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by Wayne on October 12, 2010

This summer, we were approached by the folks who run STEPS, a science and engineering summer camp for girls. One of the things they wanted to introduce this year was more electronics. It had to be hands on, and interesting to a high school girl.

With our help, each of the girls soldered together a “Nerdle,” and learned how to use the Nerdle software. I came in on the last day, and taught some basic programming using the Arduino IDE.

Nerdle open source electronic party game by Wayne and Layne, LLC

A Nerdle is an open-source hand-held electronic party game, like Taboo or Catchphrase. It has a little LCD display, and capacitive touch buttons. Anyone can upload new words and categories over USB, using an easy-to-use graphical program.

Because the Nerdle is powered by an Atmega328, we added the necessary polish so it is reprogrammable at a deeper level using the Arduino interface. I came in on the last day of the camp, after they had assembled the kits, and spent the morning going over basic programming. After lunch, the girls had free time to work with their Nerdle kits. I was completely floored.

Most of the girls had no programming experience whatsoever, and some of the stuff they came up with in just a few hours blew my mind. One girl programmed the device to play a Coldplay song using the piezo buzzer!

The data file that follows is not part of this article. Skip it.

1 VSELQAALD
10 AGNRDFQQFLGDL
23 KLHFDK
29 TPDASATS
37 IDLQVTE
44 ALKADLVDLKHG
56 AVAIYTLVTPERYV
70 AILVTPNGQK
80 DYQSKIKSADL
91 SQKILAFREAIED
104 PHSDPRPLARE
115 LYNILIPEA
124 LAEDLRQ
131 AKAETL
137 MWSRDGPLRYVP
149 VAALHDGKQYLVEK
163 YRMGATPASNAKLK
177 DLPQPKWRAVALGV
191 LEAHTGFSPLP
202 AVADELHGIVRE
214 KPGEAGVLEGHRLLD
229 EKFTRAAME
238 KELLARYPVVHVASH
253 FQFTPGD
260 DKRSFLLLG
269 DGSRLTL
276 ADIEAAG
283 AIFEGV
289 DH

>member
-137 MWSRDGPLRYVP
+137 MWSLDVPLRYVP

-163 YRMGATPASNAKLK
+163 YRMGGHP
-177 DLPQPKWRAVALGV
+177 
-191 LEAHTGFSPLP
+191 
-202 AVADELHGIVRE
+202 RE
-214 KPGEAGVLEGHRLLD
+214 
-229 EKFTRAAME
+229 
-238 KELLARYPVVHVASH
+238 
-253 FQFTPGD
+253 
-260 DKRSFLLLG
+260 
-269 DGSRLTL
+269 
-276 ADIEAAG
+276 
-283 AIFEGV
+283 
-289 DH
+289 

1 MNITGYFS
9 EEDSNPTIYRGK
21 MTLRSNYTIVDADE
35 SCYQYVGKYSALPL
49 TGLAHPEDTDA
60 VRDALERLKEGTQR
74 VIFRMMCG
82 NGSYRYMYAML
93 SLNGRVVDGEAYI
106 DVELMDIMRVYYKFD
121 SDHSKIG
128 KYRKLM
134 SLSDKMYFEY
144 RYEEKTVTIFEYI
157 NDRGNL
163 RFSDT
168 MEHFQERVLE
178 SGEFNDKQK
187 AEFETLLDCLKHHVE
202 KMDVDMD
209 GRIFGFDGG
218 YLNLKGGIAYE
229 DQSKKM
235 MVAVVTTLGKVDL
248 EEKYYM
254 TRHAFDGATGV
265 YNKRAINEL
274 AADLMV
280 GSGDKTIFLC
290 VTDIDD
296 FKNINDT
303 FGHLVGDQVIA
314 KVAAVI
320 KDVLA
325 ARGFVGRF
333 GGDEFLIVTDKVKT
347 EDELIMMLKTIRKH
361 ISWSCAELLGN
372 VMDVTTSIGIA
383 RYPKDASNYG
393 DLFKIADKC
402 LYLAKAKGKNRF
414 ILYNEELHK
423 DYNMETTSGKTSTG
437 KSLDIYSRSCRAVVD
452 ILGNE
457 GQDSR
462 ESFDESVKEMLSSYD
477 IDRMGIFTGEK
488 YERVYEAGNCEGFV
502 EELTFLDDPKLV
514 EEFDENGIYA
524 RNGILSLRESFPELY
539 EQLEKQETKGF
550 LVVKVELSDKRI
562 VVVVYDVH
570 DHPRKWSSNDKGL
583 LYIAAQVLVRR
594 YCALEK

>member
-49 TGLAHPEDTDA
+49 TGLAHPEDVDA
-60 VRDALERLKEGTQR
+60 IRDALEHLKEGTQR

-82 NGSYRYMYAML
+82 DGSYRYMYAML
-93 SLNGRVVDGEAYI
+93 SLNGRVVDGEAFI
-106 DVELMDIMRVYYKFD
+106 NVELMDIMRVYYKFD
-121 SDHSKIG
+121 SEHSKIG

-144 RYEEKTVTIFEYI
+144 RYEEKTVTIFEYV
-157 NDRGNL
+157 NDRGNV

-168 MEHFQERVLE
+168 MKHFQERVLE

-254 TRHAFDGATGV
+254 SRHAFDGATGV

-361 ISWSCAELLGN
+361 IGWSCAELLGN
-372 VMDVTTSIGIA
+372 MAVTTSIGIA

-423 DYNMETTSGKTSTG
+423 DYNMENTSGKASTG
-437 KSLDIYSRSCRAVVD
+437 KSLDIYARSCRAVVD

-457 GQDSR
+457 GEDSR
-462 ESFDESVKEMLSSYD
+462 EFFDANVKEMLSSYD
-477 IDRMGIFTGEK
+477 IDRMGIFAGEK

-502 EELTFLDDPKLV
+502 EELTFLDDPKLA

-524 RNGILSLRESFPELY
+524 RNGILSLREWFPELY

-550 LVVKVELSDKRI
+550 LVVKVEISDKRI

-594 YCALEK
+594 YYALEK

We gathered some feedback from the students:

Two people check their soldering work at STEPS

Building the nerdle was really fun! I found soldering to be very enjoyable, although it was tricky at first. I thought that the difficulty level of building the nerdle to be very suitable for me.

When building the nerdle, I thought it was a very easy and fun thing to build. I really enjoyed [soldering] together all the resistors and wires. I had no troubles at all.

When programming the nerdle I thought this was very easy as well. You went at a great pace that we could all follow along to. And I was really getting into [it] because I actually understood what we were discussing. This is what made it easy for me.

I liked learning to program it. It was fun and kept me interested.

The programming was understandable when explained by Adam. I think that I learned a lot and I had a lot of fun. It was very interesting and was not [frustrating] at all. Thank you!

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